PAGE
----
ed not to take additional funding from the federal government to expand Medicaid coverage, many people who would qualify for Medicaid under the federal guidelines do not qualify under the state’s guidelines. People can appeal their Medicaid eligibility and seek help in reducing insurance premiums, but that doesn’t always work. Florida Blue, the state’s Blue Cross Blue Shield network, is the only insurer providing coverage in all of the state’s 76 counties. Kevin Riley, the company’s vice president, said serving rural Florida can be a challenge. “It is tough in part because of the distances people have to drive in those large, rural counties to reach providers,” Riley said. The company has held town-hall style meetings throughout the state and has sent representatives to Wal-Marts in rural areas to discuss coverage with customers. “There are two or three counties that only have one hospital and is a difficult piece,” he said. Walton County residents have 13 plans to choose from under the Affordable Care Act with monthly premiums ranging from $232 to $402 and deductibles

from $850 to $12,700 for a 40-year-old male, according to information from Florida Blue. The county has seven to 12 physicians for every 10,000 residents, but the vast majority of doctors is in the southern part of the county, according to a study by the Florida Department of Health. The leaves residents of rural areas north of Interstate 10 with a long drive to reach providers. Florida as a whole averages 22 physicians for every 10,000 residents, according to the 2012 study. Part of PanCare’s strategy is employing people like Joe Manning, a lifelong resident of the Panhandle who knows many people in the small towns in Walton County. Manning said the key to finding coverage in rural Florida seems to be patience and a willingness to fill out all of the forms that might help someone get a reduction in premiums. But a mistrust of both government and technology can complicate things. “You have to be willing to go through the whole process,” he said. “Some people walk away as soon as you start asking them to put their personal information in the computer. They do not trust the government with that information.”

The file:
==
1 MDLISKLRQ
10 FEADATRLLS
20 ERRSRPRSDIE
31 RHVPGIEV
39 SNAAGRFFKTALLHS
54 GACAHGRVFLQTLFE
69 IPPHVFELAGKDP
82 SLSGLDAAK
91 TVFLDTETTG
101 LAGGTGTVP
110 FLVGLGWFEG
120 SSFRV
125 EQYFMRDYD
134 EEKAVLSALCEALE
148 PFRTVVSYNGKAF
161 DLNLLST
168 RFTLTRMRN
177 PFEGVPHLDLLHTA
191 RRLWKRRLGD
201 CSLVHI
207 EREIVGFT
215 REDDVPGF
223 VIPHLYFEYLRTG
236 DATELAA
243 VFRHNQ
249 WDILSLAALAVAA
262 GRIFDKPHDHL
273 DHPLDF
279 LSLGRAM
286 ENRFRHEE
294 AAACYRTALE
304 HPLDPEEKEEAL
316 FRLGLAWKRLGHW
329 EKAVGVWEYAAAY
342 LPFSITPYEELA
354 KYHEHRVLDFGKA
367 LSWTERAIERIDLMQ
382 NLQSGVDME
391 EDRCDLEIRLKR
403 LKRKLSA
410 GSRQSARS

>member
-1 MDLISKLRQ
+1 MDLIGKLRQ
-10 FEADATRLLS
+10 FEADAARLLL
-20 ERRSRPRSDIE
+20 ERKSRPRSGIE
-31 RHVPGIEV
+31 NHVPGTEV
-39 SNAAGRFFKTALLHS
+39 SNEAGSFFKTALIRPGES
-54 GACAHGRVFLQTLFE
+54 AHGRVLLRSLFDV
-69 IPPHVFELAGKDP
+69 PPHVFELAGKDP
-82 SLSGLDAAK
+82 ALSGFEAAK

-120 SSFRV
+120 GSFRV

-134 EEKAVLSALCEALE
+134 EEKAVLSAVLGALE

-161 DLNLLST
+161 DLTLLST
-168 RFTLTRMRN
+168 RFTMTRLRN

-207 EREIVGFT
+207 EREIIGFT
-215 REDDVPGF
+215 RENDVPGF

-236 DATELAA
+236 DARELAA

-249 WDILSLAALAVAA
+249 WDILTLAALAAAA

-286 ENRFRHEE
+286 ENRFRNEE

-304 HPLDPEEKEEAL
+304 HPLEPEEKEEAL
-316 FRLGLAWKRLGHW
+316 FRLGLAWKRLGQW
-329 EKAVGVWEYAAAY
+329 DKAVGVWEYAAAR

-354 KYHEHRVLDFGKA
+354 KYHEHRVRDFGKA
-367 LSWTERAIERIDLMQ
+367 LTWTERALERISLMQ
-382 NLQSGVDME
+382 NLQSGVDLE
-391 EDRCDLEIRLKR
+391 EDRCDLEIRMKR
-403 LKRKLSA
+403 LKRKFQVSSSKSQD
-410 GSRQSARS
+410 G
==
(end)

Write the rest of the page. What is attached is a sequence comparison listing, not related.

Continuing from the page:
Washington County News/Holmes County Times Advertiser |

Wednesday, January 8, 2014

1-3499 NOTICE TO BIDDERS Perry-McCall Construction, Inc. (Construction Manager) is soliciting bid proposals from General Trade, Roofing, Glass & Glazing, Metal Framing and Gypsum Assemblies, Acoustical Ceiling, Flooring, Casework, Plumbing, HVAC, Electrical and Sitework subcontractors for the following project: Vernon Elementary School - Building 6 Replacement Plans, specifications, and instructions to bidders, including complete scopes of work, can be obtained by visiting the following link: https://perry-mccall.box.co m/vernon. There will be an on-site pre-bid meeting Friday, January 10, 2014 at 3:00PM, CST. Attendance is NOT mandatory, however it is

strongly encouraged. If you plan to attend, please notify Kellie Bryant, Estimator at kbryant@perry-mccall.com. All visitors must check-in at the front office and be issued credentials. The address of the job site is 3665 Roche Avenue, Vernon, Florida 32462. Sealed bid proposals will be received at the offices of the Washington County School District, located at 652 Third Street, Chipley, Florida 32428. Bid proposals are due no later than 2:00PM, CST on Tuesday, January 21, 2014. All bid related questions should be directed to Kellie Bryant (via e-mail). Please do not contact the architect or School District personnel with questions related to this project. As published in the Washington County News on January 4, 2014, January 8, 2014, January 11, 2014 and January 15, 2014. 1-3500 IN THE CIRCUIT COURT OF THE FOURTEENTH JUDICIAL CIRCUIT IN AND FOR WASHINGTON COUNTY, FLORIDA, CIVIL ACTION CASE NO.: 12000260CA BANK OF AMERICA, N.A., Plaintiff vs. ANTONIO B. DAVIS, et al.

Defendant(s) NOTICE OF SALE Notice is hereby given that, pursuant to a Final Judgment dated February 11, 2013, entered in Civil Case Number 12000260CA, in the Circuit Court for Washington County, Florida, wherein BANK OF AMERICA, N.A. is the Plaintiff, and ANTONIO B. DAVIS, et al., are the Defendants, Washington County Clerk of Court will sell the property situated in Washington County, Florida, described as: COMMENANCE AT THE NW CORNER OF SECTION 2, TOWNSHIP 2 NORTH, RANGE 15 WEST, OF W A S H I N G T O N COUNTY, FLORIDA; THENCE S00°12`02”E ALONG THE WEST LINE OF SAID SECTION 2, 820.00 FEET: THENCE S89°39`11”E, 240 FEET TO THE POINT OF BEGINNING; THENCE CONTINUE S89°39`11”E 200 FEET; THENCE S00°12`02E, 100 FEET; THENCE N89°39`11”W, 200 FEET TO THE EAST R/W LINE OF A 40 FOOT ROAD; THENCE N00°12`02”W ALONG SAID EAST R/W LINE 100.0 FEET TO THE POINT OF BEGINNING. TOGETHER WITH 2007 DESTINY INDUSTRIES DOUBLEWIDE MOBILE HOME MODEL: D483-216-96T, SERIAL N U M B E R :